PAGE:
Mothers’ work, family roles and self-reported health in peri-urban Ghana and Ethiopia

Funmilola M OlaOlorun, Amy Tsui, Easmon Otupiri, Assefa Seme, Elizabeth Tobey, Freya Sonenstein


We test the associations between peri-urban mothers’ paid work and reported health in Asawase, Ghana and Sebeta, Ethiopia using data from the Family Health and Wealth Study. The analytic sample is 608 and 667 mothers in Asawase and Sebeta respectively, aged 15 to 49. Dependent measures are self-rated health (SRH), self-reported health problems (SRHP), and chronic disease (CD) status. Independent variables include work/remuneration status. Bivariate and multivariate analyses are presented. Our results showed that in Asawase and Sebeta respectively, 88.3% and 80.1% of mothers had no CD; 88.3% and 91.9% reported very good/good health; 73.4% and 55.5% had no health problems. Ethiopian mothers remunerated for their work other than by cash alone reported better health, on all three outcomes compared with their non-working counterparts [CD-AOR (95%CI):1.98(1.18-3.33); SRH: 3.49(1.39-8.80); SRHP: 1.40(1.04-1.88)]. Findings from Ghana were not as clear. Investigation of women’s multiple family roles is warranted to understand pathways to better health.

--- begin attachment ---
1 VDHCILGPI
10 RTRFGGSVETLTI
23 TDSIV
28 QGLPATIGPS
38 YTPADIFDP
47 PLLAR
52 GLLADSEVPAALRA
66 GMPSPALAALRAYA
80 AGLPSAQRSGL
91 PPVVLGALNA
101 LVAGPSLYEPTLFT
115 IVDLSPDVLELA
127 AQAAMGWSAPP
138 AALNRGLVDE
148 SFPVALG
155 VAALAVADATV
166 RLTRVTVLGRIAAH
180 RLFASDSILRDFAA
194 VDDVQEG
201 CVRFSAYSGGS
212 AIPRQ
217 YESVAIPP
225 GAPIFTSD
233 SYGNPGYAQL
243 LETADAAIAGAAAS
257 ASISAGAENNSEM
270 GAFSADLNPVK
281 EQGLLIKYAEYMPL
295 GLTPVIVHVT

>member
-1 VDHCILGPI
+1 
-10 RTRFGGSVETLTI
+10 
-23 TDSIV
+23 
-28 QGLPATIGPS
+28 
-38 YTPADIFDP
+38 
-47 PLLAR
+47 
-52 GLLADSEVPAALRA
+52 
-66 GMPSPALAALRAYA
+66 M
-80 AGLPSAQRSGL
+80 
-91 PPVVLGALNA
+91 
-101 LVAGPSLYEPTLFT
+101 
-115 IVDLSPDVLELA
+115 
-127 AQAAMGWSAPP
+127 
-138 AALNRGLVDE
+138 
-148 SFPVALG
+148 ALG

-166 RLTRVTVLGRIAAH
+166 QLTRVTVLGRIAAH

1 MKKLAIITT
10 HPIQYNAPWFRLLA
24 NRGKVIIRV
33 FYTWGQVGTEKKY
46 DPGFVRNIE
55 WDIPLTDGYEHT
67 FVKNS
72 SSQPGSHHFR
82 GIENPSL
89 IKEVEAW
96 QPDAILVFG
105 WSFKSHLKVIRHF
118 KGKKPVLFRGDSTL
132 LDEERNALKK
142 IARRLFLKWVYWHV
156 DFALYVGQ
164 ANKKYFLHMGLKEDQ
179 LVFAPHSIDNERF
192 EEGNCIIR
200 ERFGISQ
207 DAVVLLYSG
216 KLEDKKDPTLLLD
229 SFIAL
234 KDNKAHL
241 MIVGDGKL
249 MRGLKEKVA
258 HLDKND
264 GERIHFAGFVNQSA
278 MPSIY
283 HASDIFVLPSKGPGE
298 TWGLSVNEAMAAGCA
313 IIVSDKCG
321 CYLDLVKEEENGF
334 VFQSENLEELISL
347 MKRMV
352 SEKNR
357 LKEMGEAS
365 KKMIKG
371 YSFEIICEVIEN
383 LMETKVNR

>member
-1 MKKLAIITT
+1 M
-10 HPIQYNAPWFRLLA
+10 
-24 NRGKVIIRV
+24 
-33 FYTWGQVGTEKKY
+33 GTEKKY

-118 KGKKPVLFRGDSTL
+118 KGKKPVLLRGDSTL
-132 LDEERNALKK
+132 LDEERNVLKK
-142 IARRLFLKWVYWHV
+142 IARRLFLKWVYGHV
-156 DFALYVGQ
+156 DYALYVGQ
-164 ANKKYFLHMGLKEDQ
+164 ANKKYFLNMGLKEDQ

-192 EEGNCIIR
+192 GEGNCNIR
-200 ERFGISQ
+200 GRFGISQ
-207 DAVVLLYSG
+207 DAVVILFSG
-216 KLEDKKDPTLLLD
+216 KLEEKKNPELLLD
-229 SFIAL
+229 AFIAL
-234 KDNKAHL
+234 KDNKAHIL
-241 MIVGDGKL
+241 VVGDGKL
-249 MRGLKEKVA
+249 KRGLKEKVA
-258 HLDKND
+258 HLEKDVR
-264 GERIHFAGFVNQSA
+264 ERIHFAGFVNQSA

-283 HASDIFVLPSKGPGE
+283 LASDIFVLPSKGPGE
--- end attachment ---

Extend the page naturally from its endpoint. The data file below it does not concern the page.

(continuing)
self-rated health; self-reported health problems; chronic disease; mother’s work; family roles

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